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New Analysis Highlights Six Consumer Transactions Made Cheaper By Class Action Lawsuits

Aug. 20, 2003

New Analysis Highlights Six Consumer Transactions Made Cheaper By Class Action Lawsuits


Federal Legislation Restricting Class Actions Would Mean More Overcharges, Public Citizen Says

WASHINGTON, D.C. – Home and auto purchases, long distance calls and wire transfers are among six common transactions that cost consumers less because of class action lawsuits, according to an analysis released today by the consumer group Public Citizen.

The U.S. Senate is expected to vote in September on legislation that would restrict class action lawsuits. If passed, the bill could result in higher prices for consumers, said Jackson Williams, legislative counsel at Public Citizen and author of the analysis.

“Businesses keep dreaming up new ways to overcharge, and it usually takes a class action lawsuit, or the threat of one, to stop them,” Williams said.

The analysis compared costs of six services before and after companies settled class actions:

  • Credit Cards. Cost of “no annual fee” credit card before class action: $35.
    After: $0.
  • Telephone Service. Cost of one-minute long distance call before class action: $2.87. After: $0.05.
  • Car Purchase. Cost of auto title and registration before class action: $154. After: $104.
  • Wire Transfers. Cost of wiring $300 to Mexico before class action lawsuit: $55. After: $20.80.
  • Health Insurance. Patient’s 20 percent co-payment for surgery before class action: $496.26. After: $222.
  • Home Purchase. Fee for preparing closing documents before class action: $750. After: $250.

Class actions reduce prices by combating the use of hidden costs, the analysis explains. Hidden costs are undisclosed fees, markups and kickbacks that add to the advertised price of a good. Often consumers will switch to a product whose price seems lower, not realizing that they will pay more than they bargained for.

Hidden costs prevent consumers from effectively comparison shopping and usually violate unfair competition laws. For example, a lender may advertise a lower mortgage rate than another lender but make up the difference in undisclosed fees and markups. Or a car dealer may inflate the state’s registration fees and pocket the difference.

The analysis compared costs before and after class actions relating to six transactions that are commonly the subject of consumer fraud litigation. Most of the cases helped consumers nationwide. In the credit card case, an Oregon woman sued FleetBoston Financial Corp. after being told she would be charged a $35 annual fee on a “no-annual-fee” credit card six months after she obtained the card. The court ruled in 2002 that consumers should not be charged any fee for at least a year after receiving the card. The phone call case arose when MCI, despiteadvertising “five-cent Sundays,” billed many customers as much as $2.87 for a one-minute call. MCI said the practice was legal under federal guidelines, but MCI stopped the practice after a small business owner from Illinois filed a class action suit. That case, too, helped consumers nationwide. Details of the other cases are available in the analysis.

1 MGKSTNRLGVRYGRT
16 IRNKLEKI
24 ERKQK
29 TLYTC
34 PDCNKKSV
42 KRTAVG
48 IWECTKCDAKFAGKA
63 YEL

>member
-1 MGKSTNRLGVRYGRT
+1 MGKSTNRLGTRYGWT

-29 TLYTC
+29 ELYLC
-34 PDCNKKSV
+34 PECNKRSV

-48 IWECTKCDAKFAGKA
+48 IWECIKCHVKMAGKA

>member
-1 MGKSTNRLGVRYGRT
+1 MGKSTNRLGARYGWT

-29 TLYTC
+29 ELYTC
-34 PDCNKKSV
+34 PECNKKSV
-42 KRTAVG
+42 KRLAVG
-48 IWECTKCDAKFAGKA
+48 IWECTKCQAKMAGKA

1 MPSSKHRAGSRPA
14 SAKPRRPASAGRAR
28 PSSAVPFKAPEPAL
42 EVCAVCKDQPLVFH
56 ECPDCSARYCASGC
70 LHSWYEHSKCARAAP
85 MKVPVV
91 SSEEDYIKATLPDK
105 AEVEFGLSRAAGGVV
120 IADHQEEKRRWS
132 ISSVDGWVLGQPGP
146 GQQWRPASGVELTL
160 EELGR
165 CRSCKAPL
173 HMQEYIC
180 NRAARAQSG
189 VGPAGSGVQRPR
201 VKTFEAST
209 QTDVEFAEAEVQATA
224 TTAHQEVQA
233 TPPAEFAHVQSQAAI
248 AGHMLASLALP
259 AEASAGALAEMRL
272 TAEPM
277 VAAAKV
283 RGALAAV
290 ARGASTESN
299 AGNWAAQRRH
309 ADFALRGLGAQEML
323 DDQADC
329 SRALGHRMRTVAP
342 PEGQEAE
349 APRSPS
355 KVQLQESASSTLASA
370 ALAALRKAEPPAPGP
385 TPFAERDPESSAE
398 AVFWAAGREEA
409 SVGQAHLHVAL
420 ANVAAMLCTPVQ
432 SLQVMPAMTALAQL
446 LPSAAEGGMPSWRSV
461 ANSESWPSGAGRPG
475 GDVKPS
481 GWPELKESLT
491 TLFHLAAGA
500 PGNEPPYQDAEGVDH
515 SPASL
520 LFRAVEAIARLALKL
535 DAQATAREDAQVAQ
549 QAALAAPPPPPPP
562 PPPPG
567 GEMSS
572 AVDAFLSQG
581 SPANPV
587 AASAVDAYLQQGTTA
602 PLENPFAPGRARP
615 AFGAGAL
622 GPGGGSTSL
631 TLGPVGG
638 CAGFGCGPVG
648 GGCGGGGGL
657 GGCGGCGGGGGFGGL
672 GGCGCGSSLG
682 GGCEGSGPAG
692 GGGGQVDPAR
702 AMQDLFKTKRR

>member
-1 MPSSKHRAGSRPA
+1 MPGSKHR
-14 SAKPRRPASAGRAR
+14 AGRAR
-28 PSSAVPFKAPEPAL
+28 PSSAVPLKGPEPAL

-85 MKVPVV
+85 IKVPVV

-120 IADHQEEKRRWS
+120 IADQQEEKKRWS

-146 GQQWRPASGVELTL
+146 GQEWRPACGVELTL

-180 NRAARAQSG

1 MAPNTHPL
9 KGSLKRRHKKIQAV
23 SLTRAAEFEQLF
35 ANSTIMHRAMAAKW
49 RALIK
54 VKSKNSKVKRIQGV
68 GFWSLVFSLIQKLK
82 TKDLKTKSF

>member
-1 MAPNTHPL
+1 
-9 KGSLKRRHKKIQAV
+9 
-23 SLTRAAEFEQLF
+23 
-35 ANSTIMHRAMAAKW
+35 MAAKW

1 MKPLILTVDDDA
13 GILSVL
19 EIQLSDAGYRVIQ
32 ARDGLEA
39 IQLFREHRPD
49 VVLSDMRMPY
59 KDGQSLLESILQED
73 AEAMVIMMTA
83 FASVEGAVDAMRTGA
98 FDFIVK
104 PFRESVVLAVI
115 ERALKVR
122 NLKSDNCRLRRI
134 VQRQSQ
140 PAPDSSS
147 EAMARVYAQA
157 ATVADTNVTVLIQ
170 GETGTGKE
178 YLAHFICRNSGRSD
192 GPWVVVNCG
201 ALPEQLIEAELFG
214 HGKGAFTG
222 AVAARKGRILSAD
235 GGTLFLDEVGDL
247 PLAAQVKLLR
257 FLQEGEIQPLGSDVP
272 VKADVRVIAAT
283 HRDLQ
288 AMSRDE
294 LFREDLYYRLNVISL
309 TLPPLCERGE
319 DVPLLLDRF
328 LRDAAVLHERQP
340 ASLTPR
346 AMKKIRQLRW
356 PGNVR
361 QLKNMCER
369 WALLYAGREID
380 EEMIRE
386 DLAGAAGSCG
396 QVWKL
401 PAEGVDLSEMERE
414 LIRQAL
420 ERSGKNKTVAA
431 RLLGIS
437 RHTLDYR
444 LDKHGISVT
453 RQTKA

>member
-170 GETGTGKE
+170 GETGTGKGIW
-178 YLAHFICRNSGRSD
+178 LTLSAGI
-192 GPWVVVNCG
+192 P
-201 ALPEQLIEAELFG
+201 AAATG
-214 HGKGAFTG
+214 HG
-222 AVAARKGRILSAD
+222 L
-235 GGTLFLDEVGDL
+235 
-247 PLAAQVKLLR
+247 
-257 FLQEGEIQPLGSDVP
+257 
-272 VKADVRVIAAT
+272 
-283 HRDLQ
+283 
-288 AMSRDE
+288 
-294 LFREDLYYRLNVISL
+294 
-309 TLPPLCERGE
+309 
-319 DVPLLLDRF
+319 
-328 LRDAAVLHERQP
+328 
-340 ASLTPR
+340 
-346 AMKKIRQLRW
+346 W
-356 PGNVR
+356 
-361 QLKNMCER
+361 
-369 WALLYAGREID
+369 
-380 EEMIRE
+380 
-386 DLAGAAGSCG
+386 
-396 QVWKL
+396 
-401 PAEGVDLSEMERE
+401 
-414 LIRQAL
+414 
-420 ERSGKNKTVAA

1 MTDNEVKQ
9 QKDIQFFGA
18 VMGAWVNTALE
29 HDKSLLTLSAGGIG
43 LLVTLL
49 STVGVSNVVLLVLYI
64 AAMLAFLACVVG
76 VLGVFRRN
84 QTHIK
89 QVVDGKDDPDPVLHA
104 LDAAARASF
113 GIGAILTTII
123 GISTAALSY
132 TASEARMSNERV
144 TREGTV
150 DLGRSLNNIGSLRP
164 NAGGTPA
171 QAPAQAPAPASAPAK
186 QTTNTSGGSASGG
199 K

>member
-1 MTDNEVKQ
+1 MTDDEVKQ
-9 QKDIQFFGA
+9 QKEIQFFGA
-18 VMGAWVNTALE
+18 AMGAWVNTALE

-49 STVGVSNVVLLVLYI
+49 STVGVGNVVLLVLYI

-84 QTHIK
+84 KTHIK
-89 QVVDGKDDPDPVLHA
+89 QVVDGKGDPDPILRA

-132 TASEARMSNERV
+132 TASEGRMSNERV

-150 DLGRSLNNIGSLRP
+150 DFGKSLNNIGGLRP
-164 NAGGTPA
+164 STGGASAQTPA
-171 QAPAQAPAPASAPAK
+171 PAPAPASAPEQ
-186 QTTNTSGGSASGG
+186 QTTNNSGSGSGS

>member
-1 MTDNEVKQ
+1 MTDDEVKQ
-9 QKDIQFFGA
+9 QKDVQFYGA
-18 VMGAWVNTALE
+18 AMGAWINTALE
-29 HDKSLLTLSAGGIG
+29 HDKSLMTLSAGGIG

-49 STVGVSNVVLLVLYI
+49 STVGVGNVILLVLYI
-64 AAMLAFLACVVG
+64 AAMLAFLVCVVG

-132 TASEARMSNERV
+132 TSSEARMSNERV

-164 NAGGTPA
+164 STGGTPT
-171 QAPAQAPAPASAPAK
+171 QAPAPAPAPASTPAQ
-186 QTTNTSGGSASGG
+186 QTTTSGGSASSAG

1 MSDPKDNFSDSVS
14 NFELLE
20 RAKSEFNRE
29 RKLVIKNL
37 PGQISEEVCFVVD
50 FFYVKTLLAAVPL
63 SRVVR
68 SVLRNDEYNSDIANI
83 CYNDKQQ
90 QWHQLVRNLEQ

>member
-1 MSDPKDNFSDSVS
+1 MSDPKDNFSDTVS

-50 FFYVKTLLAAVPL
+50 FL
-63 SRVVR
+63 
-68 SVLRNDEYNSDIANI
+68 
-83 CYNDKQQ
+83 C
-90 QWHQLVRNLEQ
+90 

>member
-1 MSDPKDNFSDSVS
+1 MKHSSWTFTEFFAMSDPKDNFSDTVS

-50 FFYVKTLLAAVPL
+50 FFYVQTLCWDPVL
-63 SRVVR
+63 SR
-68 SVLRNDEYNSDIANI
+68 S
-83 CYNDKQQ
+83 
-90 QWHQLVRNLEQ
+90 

The mere existence of class actions as a remedy usually keeps businesses from overcharging, Williams said.

“The deterrent effect of class actions is what makes businesses obey consumer protection laws,” he said. “You can bet that other businesses in these industries took note of what happened to these companies.”

The effectiveness of class actions in reducing prices is threatened by the pending legislation. The bill, S. 274, would move class actions from state court to federal court, where restrictive class certification rules make many consumer protection laws virtually unenforceable. The companies lobbying for the federal class action bill are hoping for greater leeway to circumvent those laws, and that means more overcharges, Williams said.